A box of egos recently found abandoned at a bus stop in New York has caused quite a stir within the scientific community. After the bomb squad declared it to be of no immediate threat, the inevitable squabbling began as to who should be able to possess and study it, for a disembodied ego is a great rarity, and a box full of them is a windfall beyond the dreams of any student of the human phenomenon. In the end, a consortium of interested scientists was established to provide access to the box for researchers from many disciplines.
These studies are, of course, in their infancy; but certain findings have already caused a stir. Perhaps chief among these was the realization that there was a very real, though probably slight, danger that these egos could achieve some explosive critical mass. For this reason the box has been secured in an underground bunker to protect the population at large.
This 'theory of the critical mass', as it is now being called, at first met with a great deal of skepticism since it is entirely counter-intuitive to the apparent nature of the individual egos. Egos, it seems, have a natural repulsion to one another. There are not two in this box of hundreds which do not repel each other. They apparently cannot exist unless they exclude every other. How then could they come together to create an explosive critical mass?
The answer seems to be that, though an ego always retains its insular, monadic character, it can actually further realize that character in identification with another ego. Through a process not yet fully understood, an individual ego can affirm its own special individuality by surrendering that individuality to another. Needless to say, this discovery has quantum physicists full of back-slapping giddiness.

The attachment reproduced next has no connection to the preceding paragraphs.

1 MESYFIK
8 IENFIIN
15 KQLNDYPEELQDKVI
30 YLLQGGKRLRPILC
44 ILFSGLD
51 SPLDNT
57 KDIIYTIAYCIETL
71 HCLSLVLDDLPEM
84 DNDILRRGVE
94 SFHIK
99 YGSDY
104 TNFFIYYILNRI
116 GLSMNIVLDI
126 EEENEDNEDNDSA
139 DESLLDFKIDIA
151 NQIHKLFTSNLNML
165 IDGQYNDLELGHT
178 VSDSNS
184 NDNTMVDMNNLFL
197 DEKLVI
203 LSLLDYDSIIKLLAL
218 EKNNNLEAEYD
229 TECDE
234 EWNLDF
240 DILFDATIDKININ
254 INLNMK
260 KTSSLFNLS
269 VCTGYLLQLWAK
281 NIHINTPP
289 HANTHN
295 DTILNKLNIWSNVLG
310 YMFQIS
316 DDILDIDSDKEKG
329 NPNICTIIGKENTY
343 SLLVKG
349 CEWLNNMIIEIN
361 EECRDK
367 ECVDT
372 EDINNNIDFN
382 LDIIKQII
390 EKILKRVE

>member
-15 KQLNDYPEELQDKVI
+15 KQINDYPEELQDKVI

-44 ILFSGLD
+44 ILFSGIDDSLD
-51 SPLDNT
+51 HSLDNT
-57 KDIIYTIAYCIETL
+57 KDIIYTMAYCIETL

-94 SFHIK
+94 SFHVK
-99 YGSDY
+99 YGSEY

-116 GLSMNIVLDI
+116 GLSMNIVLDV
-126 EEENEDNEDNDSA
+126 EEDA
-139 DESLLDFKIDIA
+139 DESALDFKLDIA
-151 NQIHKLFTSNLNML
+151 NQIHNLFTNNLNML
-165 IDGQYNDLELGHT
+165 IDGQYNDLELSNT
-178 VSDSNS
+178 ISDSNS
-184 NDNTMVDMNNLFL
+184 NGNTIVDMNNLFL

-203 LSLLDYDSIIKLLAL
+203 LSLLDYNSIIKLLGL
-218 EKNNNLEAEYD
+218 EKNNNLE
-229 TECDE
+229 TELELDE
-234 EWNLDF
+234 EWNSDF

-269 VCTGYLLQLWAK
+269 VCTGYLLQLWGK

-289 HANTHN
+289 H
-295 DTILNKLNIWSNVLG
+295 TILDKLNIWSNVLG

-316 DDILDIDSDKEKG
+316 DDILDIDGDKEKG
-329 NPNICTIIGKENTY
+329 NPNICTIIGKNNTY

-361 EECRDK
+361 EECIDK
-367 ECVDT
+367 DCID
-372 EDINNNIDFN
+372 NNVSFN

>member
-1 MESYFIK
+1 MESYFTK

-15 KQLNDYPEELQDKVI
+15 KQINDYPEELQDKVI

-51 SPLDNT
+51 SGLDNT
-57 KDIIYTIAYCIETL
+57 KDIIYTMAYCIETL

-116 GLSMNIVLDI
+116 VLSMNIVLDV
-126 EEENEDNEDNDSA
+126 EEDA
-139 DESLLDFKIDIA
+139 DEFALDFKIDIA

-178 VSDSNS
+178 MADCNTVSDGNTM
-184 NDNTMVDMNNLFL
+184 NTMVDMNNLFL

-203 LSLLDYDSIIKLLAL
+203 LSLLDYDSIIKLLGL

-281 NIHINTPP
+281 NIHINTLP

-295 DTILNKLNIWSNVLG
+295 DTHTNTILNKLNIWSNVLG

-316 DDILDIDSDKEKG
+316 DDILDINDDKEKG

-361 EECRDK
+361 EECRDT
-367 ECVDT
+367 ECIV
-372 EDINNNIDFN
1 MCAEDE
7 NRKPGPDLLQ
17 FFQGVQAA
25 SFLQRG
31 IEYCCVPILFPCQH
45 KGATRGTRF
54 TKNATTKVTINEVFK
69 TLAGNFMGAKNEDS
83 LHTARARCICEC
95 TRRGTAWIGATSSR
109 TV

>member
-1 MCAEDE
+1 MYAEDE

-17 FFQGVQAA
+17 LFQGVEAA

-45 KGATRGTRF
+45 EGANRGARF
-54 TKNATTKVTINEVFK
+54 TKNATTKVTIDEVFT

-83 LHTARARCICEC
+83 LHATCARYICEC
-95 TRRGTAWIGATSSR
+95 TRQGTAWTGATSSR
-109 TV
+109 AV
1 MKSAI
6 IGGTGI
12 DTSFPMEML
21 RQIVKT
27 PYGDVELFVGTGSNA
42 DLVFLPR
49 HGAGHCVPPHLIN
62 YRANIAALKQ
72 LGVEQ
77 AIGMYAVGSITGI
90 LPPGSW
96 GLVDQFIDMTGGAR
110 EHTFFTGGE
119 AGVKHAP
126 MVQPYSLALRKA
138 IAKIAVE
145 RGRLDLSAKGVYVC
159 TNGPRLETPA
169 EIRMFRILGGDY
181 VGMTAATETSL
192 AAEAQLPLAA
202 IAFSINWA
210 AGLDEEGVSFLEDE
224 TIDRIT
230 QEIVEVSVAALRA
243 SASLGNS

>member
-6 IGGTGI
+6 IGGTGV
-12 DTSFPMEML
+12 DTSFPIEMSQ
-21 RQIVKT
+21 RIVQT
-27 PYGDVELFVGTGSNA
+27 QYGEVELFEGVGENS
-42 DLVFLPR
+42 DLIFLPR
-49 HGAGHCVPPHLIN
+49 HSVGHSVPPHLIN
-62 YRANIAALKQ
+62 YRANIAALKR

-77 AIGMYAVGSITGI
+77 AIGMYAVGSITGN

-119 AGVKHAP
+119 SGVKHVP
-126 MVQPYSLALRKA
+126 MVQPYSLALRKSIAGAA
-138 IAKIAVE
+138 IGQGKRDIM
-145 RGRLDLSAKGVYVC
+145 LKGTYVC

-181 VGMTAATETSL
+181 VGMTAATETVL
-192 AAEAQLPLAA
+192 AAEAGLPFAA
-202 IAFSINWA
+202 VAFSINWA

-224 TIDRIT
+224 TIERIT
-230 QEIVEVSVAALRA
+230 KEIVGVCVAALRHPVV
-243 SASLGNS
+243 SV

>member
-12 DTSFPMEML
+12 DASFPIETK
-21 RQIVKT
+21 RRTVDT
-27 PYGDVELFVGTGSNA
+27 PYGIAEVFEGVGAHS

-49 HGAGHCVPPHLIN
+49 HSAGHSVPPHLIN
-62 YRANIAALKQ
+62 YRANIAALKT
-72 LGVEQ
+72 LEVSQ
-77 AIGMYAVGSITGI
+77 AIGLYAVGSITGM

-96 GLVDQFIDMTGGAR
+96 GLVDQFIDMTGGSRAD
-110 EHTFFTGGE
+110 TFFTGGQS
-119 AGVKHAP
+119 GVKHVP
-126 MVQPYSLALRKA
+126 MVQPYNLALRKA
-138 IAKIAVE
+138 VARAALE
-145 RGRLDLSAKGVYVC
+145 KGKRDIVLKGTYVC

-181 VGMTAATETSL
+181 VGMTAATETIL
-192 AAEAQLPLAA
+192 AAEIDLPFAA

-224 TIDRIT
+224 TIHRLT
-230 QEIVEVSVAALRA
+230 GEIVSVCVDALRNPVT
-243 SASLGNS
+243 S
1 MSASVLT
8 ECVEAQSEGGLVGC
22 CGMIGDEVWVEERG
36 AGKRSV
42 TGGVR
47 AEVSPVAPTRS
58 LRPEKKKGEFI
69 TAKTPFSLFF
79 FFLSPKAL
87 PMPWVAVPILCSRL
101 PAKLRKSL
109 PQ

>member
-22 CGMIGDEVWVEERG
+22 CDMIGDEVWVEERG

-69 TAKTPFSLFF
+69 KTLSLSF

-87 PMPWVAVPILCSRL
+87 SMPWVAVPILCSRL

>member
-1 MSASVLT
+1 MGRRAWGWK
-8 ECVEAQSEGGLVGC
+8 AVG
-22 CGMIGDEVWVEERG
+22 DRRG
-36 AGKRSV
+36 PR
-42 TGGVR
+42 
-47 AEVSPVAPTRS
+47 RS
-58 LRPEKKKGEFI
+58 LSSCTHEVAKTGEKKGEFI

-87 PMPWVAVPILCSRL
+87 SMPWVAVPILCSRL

Furthermore, it was discovered that the ego to which another ego has surrendered is consequentially confirmed more deeply in its own singularity. This apparent 'enlargement' of the ego has spawned considerable debate and further study into the question of whether some egos can be 'bigger' than others. Most scientists seem to agree that, though these apparently inflated egos may show exaggerated signs of insularity, they do not transcend the essential repulsive insularity of every ego. The ego, it would appear, is essentially the same in whatever mode it may choose to appear, whether 'large' or 'small'.
Returning to the possibility of these egos achieving an explosive critical mass, it seems possible that the mechanism whereby one ego identifies itself with another can be replicated en masse until there is in effect one massive ego which, being egoic, requires some resistance in the form of an 'other' to which to repel. In the absence of such a resistance, it is thought that the entire ego-mass might implode explosively.
Still more chilling is the prospect that, should two or more such boxes come into repulsive contact, the consequent explosion could devastate the planet. Needless to say, we will be watching closely for further developments.
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